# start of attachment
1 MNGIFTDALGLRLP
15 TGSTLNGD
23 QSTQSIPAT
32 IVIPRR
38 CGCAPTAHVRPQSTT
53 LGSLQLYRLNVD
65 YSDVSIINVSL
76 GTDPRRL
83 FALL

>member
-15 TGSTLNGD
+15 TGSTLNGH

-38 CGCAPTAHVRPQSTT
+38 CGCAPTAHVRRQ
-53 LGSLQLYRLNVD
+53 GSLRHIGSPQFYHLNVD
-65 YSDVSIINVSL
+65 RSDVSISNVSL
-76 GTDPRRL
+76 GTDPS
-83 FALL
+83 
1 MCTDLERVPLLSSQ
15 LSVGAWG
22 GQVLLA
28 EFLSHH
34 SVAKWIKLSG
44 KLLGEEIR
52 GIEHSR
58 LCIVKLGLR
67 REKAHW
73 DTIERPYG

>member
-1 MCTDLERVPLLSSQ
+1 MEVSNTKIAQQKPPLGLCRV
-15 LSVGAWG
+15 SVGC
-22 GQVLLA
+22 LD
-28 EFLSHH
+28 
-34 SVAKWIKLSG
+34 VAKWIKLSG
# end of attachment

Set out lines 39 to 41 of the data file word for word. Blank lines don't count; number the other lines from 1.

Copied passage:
+22 LD
-28 EFLSHH
+28 